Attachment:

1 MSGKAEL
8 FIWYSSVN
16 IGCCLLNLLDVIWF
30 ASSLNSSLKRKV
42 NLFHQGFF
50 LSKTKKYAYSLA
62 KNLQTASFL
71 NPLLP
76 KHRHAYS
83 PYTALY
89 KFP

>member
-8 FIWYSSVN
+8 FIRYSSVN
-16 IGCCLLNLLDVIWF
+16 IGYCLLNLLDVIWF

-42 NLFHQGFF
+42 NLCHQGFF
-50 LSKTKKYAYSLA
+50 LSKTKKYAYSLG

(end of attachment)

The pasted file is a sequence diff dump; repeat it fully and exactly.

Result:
1 MSGKAEL
8 FIWYSSVN
16 IGCCLLNLLDVIWF
30 ASSLNSSLKRKV
42 NLFHQGFF
50 LSKTKKYAYSLA
62 KNLQTASFL
71 NPLLP
76 KHRHAYS
83 PYTALY
89 KFP

>member
-8 FIWYSSVN
+8 FIRYSSVN
-16 IGCCLLNLLDVIWF
+16 IGYCLLNLLDVIWF

-42 NLFHQGFF
+42 NLCHQGFF
-50 LSKTKKYAYSLA
+50 LSKTKKYAYSLG